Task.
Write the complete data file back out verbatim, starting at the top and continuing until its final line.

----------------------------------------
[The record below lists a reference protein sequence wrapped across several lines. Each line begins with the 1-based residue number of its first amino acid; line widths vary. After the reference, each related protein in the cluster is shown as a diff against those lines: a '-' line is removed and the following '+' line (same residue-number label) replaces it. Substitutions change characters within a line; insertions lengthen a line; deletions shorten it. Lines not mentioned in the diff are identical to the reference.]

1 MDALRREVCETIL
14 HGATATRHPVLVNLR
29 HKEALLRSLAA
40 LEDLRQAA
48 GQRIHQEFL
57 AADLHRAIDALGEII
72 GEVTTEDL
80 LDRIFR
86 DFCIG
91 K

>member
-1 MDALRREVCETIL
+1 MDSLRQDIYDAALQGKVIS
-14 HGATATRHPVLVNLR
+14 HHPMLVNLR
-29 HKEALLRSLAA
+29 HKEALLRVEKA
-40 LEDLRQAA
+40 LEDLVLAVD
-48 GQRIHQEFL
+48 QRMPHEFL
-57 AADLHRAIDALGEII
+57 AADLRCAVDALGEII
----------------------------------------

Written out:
[The record below lists a reference protein sequence wrapped across several lines. Each line begins with the 1-based residue number of its first amino acid; line widths vary. After the reference, each related protein in the cluster is shown as a diff against those lines: a '-' line is removed and the following '+' line (same residue-number label) replaces it. Substitutions change characters within a line; insertions lengthen a line; deletions shorten it. Lines not mentioned in the diff are identical to the reference.]

1 MDALRREVCETIL
14 HGATATRHPVLVNLR
29 HKEALLRSLAA
40 LEDLRQAA
48 GQRIHQEFL
57 AADLHRAIDALGEII
72 GEVTTEDL
80 LDRIFR
86 DFCIG
91 K

>member
-1 MDALRREVCETIL
+1 MDSLRQDIYDAALQGKVIS
-14 HGATATRHPVLVNLR
+14 HHPMLVNLR
-29 HKEALLRSLAA
+29 HKEALLRVEKA
-40 LEDLRQAA
+40 LEDLVLAVD
-48 GQRIHQEFL
+48 QRMPHEFL
-57 AADLHRAIDALGEII
+57 AADLRCAVDALGEII